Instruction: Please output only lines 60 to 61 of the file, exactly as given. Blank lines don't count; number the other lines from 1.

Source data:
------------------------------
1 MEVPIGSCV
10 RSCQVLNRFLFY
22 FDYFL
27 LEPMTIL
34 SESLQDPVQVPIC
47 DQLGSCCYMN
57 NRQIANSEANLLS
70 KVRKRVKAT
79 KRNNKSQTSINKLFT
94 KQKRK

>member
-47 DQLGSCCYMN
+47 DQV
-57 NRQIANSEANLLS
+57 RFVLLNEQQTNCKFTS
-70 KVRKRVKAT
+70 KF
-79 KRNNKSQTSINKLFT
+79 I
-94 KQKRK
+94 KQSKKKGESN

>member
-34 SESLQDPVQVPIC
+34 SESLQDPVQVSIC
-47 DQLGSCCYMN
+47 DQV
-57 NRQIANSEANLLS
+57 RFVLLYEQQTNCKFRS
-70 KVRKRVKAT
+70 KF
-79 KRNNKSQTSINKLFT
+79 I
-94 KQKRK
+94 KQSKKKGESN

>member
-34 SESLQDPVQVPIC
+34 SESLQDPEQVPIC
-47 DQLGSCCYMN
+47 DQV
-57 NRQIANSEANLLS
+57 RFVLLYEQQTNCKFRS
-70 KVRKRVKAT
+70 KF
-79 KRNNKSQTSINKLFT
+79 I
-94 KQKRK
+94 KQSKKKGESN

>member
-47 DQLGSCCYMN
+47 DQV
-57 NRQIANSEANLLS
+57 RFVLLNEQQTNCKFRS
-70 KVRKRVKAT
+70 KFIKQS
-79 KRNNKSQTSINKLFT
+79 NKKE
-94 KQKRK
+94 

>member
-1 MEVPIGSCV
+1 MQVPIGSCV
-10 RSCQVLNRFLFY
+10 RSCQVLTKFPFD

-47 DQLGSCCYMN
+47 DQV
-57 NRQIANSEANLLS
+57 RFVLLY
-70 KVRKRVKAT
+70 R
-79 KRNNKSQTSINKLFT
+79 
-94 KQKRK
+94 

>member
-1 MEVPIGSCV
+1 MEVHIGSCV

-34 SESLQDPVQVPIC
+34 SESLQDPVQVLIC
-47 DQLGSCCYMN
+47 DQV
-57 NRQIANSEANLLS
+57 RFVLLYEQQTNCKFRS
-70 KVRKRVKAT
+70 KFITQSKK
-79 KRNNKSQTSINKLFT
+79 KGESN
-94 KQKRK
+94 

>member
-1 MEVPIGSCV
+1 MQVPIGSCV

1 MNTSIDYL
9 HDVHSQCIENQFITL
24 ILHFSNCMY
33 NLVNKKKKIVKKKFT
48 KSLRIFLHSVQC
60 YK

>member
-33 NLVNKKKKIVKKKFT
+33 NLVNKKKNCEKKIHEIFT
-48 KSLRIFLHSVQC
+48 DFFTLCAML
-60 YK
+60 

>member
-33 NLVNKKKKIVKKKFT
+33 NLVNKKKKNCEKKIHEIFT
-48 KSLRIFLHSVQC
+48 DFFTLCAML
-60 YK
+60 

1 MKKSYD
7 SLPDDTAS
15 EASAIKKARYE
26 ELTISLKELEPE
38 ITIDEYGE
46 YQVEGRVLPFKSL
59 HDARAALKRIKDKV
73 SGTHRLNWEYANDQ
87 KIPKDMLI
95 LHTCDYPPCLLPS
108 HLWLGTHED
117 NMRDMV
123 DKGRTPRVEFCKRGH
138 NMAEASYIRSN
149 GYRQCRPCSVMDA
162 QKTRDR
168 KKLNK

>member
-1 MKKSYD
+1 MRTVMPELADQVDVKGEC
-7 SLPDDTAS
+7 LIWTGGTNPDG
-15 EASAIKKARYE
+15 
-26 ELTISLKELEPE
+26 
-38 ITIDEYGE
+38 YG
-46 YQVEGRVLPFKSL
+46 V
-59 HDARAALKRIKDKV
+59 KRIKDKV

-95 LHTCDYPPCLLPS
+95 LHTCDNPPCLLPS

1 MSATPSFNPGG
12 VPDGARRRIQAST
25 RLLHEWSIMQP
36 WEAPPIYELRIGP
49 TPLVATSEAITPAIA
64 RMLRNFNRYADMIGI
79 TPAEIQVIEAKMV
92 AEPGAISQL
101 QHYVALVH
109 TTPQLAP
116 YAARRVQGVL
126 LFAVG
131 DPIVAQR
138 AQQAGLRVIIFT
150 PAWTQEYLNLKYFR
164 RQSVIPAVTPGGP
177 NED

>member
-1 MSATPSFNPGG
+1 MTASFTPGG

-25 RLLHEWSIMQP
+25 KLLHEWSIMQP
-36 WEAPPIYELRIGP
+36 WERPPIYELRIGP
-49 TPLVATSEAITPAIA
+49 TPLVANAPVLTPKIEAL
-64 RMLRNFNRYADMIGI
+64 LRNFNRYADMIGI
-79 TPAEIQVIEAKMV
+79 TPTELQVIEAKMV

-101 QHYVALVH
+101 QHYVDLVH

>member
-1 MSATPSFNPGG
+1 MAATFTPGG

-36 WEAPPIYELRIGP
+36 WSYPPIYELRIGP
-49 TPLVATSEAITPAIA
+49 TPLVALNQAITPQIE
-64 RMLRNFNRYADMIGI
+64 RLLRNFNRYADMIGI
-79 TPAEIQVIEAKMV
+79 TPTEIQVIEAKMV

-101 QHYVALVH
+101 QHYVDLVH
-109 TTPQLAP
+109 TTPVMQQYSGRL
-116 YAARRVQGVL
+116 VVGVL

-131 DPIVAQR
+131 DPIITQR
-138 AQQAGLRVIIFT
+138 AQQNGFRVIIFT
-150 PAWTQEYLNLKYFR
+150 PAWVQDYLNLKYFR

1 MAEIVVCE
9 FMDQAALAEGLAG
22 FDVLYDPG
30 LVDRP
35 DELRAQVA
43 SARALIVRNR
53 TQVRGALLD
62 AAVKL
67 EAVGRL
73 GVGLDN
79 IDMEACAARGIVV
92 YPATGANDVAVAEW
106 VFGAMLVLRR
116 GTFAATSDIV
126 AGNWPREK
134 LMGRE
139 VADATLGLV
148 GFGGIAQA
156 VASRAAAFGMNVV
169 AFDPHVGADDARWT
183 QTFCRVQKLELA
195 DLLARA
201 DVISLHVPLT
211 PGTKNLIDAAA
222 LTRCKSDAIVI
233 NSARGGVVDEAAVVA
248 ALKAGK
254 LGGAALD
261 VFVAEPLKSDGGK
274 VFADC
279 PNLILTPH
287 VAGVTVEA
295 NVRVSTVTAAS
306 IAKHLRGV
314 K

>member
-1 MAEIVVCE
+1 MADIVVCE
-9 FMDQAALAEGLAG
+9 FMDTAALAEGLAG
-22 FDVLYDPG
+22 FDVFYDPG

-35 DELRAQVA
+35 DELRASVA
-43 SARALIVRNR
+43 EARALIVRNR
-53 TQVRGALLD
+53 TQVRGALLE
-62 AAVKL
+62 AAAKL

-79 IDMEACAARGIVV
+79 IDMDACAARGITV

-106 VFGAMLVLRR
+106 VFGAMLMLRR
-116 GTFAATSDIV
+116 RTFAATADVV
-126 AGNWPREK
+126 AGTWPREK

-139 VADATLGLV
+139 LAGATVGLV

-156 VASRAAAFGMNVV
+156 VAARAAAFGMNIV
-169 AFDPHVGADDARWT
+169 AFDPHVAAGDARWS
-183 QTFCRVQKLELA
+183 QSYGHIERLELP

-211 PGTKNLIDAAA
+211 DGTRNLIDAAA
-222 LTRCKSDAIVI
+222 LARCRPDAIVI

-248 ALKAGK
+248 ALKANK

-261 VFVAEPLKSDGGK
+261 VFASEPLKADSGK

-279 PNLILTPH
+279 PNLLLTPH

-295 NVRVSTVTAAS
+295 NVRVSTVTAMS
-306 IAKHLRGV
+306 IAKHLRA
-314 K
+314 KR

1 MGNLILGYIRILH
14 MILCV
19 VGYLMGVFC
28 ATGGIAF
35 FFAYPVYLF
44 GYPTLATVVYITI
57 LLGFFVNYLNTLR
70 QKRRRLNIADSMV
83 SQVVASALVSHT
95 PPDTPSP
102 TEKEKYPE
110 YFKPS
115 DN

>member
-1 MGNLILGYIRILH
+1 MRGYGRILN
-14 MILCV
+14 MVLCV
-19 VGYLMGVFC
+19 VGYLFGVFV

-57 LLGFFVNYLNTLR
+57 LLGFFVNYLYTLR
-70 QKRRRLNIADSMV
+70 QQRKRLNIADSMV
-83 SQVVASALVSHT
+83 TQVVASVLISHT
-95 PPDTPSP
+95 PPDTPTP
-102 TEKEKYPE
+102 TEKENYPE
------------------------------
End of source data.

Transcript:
-1 MEVPIGSCV
+1 MQVPIGSCV